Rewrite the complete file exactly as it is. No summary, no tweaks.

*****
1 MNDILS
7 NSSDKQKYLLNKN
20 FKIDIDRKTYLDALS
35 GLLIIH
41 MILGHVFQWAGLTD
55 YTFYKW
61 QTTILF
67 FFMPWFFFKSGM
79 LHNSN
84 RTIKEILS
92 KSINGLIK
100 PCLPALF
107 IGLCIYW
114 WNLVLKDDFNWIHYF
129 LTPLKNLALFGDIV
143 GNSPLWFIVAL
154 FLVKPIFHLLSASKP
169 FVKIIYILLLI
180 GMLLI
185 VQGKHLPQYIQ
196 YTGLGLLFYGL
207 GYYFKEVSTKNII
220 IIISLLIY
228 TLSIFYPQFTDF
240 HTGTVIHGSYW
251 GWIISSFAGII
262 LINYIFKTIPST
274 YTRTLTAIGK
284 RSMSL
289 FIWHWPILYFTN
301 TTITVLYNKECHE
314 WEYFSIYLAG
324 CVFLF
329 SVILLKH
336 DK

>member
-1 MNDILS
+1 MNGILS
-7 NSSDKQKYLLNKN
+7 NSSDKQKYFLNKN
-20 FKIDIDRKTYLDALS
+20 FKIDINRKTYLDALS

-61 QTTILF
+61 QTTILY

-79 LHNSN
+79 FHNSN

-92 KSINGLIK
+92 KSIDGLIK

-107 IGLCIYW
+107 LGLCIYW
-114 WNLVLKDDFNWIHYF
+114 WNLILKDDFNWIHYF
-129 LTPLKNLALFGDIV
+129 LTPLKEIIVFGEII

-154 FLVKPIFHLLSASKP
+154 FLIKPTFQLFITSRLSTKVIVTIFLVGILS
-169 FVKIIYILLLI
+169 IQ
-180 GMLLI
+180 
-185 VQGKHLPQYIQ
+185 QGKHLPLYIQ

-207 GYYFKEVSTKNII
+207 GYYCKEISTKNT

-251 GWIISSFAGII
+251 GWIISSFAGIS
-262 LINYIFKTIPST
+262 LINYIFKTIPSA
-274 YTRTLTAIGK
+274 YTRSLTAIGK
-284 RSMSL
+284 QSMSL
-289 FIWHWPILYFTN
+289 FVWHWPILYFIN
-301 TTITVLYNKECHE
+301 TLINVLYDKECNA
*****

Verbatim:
1 MNDILS
7 NSSDKQKYLLNKN
20 FKIDIDRKTYLDALS
35 GLLIIH
41 MILGHVFQWAGLTD
55 YTFYKW
61 QTTILF
67 FFMPWFFFKSGM
79 LHNSN
84 RTIKEILS
92 KSINGLIK
100 PCLPALF
107 IGLCIYW
114 WNLVLKDDFNWIHYF
129 LTPLKNLALFGDIV
143 GNSPLWFIVAL
154 FLVKPIFHLLSASKP
169 FVKIIYILLLI
180 GMLLI
185 VQGKHLPQYIQ
196 YTGLGLLFYGL
207 GYYFKEVSTKNII
220 IIISLLIY
228 TLSIFYPQFTDF
240 HTGTVIHGSYW
251 GWIISSFAGII
262 LINYIFKTIPST
274 YTRTLTAIGK
284 RSMSL
289 FIWHWPILYFTN
301 TTITVLYNKECHE
314 WEYFSIYLAG
324 CVFLF
329 SVILLKH
336 DK

>member
-1 MNDILS
+1 MNGILS
-7 NSSDKQKYLLNKN
+7 NSSDKQKYFLNKN
-20 FKIDIDRKTYLDALS
+20 FKIDINRKTYLDALS

-61 QTTILF
+61 QTTILY

-79 LHNSN
+79 FHNSN

-92 KSINGLIK
+92 KSIDGLIK

-107 IGLCIYW
+107 LGLCIYW
-114 WNLVLKDDFNWIHYF
+114 WNLILKDDFNWIHYF
-129 LTPLKNLALFGDIV
+129 LTPLKEIIVFGEII

-154 FLVKPIFHLLSASKP
+154 FLIKPTFQLFITSRLSTKVIVTIFLVGILS
-169 FVKIIYILLLI
+169 IQ
-180 GMLLI
+180 
-185 VQGKHLPQYIQ
+185 QGKHLPLYIQ

-207 GYYFKEVSTKNII
+207 GYYCKEISTKNT

-251 GWIISSFAGII
+251 GWIISSFAGIS
-262 LINYIFKTIPST
+262 LINYIFKTIPSA
-274 YTRTLTAIGK
+274 YTRSLTAIGK
-284 RSMSL
+284 QSMSL
-289 FIWHWPILYFTN
+289 FVWHWPILYFIN
-301 TTITVLYNKECHE
+301 TLINVLYDKECNA